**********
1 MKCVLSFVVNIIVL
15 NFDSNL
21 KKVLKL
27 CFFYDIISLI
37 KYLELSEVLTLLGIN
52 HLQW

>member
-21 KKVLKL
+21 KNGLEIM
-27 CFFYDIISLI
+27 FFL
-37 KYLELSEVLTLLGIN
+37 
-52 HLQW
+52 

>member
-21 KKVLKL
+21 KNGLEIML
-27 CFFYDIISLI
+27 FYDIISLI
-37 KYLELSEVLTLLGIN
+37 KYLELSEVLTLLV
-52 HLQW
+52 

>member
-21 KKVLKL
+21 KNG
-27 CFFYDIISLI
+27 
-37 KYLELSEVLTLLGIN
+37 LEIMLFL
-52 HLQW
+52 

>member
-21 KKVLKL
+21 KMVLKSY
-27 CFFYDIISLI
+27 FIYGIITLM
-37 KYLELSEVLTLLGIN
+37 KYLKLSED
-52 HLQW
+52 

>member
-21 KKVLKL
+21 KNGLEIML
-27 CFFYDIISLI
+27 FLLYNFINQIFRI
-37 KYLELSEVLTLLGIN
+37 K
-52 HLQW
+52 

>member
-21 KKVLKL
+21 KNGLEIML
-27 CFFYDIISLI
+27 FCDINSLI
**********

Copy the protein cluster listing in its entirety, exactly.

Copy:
1 MKCVLSFVVNIIVL
15 NFDSNL
21 KKVLKL
27 CFFYDIISLI
37 KYLELSEVLTLLGIN
52 HLQW

>member
-21 KKVLKL
+21 KNGLEIM
-27 CFFYDIISLI
+27 FFL
-37 KYLELSEVLTLLGIN
+37 
-52 HLQW
+52 

>member
-21 KKVLKL
+21 KNGLEIML
-27 CFFYDIISLI
+27 FYDIISLI
-37 KYLELSEVLTLLGIN
+37 KYLELSEVLTLLV
-52 HLQW
+52 

>member
-21 KKVLKL
+21 KNG
-27 CFFYDIISLI
+27 
-37 KYLELSEVLTLLGIN
+37 LEIMLFL
-52 HLQW
+52 

>member
-21 KKVLKL
+21 KMVLKSY
-27 CFFYDIISLI
+27 FIYGIITLM
-37 KYLELSEVLTLLGIN
+37 KYLKLSED
-52 HLQW
+52 

>member
-21 KKVLKL
+21 KNGLEIML
-27 CFFYDIISLI
+27 FLLYNFINQIFRI
-37 KYLELSEVLTLLGIN
+37 K
-52 HLQW
+52 

>member
-21 KKVLKL
+21 KNGLEIML
-27 CFFYDIISLI
+27 FCDINSLI